“We feel that is going to be one of the principal ways that we will build ridership on a new and expanded transit service,” Ballard said, “so we’re definitely reaching out to the private sector to support transit.”
While composing its master plan, The T solicited a lot of input through public meetings and surveys. Ballard said that the next step in the process is to come up with an implementation plan for the various things the public said it wants.
The timing of The T’s master plan is crucial. A lot of infrastructure has to be in place, or at least in the planning phases, before TEX Rail is completed in 2018.
“As we build TEX Rail, we need to have the infrastructure to support the people using it,” Ballard said. “We’re building new stations, and we need to start developing transit service to feed the rail line. The TEX Rail line is the tree trunk, but we’ve got to provide the limbs for people to access it.”
Already, DFW Airport is negotiating with The T to spend $40 million of airport funds to build a TEX Rail station near Terminal B. On Thursday, the airport board is expected to vote to allow the airport staff to execute a formal agreement with the agency. The airport will eventually have two TEX Rail stations.
Although The T hasn’t expanded its services yet, Ballard said significant changes have been made to the fleet –– every bus now operates on compressed natural gas as opposed to diesel fuel. The agency also has put more of an emphasis on hiring drivers with customer service experience and has hired a full-time person to clean the machines throughout the day. Supervisors have been added to make sure the buses run on time, and better training and safety are being emphasized.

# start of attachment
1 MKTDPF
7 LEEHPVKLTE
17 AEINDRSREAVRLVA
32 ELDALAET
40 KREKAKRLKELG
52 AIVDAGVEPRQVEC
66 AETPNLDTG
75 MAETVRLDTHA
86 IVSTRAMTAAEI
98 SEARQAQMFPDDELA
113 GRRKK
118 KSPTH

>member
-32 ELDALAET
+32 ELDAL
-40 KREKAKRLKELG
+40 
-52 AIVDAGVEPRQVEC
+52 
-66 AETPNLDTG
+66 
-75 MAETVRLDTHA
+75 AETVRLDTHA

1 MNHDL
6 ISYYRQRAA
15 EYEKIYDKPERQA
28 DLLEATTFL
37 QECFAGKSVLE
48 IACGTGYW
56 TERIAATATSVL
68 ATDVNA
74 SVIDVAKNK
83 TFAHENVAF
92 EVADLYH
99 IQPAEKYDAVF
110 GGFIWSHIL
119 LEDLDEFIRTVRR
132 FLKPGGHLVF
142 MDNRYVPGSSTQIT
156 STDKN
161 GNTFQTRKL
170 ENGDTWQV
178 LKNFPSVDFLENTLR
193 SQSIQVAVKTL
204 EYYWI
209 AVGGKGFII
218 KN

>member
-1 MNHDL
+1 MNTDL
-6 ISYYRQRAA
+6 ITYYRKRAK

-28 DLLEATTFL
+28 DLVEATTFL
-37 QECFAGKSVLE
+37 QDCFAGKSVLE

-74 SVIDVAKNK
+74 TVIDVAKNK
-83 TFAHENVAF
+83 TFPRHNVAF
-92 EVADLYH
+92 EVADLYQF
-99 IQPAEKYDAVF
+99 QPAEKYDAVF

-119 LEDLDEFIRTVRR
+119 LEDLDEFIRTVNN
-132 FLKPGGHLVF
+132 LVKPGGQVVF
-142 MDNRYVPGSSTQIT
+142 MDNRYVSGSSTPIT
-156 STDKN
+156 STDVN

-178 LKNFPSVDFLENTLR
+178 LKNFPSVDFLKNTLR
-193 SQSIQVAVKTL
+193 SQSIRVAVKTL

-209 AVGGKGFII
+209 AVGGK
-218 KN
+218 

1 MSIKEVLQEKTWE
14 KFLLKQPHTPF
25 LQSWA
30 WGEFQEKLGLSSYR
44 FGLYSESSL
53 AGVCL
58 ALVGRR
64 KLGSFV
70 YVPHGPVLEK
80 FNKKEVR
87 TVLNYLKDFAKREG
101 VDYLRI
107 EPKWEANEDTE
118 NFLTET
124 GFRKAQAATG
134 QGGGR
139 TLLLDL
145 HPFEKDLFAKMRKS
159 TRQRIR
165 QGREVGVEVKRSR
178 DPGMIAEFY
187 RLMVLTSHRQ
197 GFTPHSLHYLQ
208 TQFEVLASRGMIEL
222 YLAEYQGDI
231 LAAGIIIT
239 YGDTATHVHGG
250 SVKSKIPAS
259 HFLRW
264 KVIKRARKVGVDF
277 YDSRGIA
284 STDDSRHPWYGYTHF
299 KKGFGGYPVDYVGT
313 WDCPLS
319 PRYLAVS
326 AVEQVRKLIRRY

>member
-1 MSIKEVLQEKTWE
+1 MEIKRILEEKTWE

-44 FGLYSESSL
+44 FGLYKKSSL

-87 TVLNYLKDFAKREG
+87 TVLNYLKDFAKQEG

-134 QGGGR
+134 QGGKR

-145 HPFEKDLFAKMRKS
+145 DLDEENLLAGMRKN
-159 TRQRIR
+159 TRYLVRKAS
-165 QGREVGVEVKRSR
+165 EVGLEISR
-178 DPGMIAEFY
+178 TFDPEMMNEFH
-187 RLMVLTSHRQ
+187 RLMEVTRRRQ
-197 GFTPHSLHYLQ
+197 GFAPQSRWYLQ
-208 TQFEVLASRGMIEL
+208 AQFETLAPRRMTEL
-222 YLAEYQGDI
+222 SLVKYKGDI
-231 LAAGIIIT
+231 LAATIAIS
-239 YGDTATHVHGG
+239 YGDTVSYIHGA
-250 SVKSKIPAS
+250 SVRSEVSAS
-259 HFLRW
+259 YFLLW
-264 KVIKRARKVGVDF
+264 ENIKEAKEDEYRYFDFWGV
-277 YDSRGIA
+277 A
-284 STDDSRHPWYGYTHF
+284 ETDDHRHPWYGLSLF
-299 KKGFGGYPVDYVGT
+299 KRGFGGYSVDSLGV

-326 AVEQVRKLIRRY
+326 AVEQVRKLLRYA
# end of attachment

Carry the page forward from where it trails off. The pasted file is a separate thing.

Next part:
While we wait for what may or may not happen as a result of the master plan, Buchanan said, The T is still stretched too thin and doesn’t always have the most sensible routes.
“Since we’ve been building up the central city as this place for people to move back to, and all of these developers are building all of this stuff, [The T] hasn’t done anything at all to improve transit in the central city.
“And in some ways it’s worse than it used to be,” he continued. “When I first moved to the Near Southside, the bus that runs on West Magnolia Avenue ran more frequently than it does now. It’s degraded in some way from how it was just two years ago”
Mayor Price said she thinks The T is making great progress, and she is happy with the job Ballard has done so far.
“It took them a while to get their feet wet and figure out the old adage ‘Who’s on first, and what’s on second?’ ” she said. “They’ve hired Paul Ballard. And he’s doing a nice job. Their master plan is a very good start. I’m very pleased with what they’ve done on it. And they are now working on a re-branding.
“The hope is you’ve got to make transit options sexy,” she continued. “More young professionals have to see the value in riding” if the city’s plan to get cars off the road is going to succeed.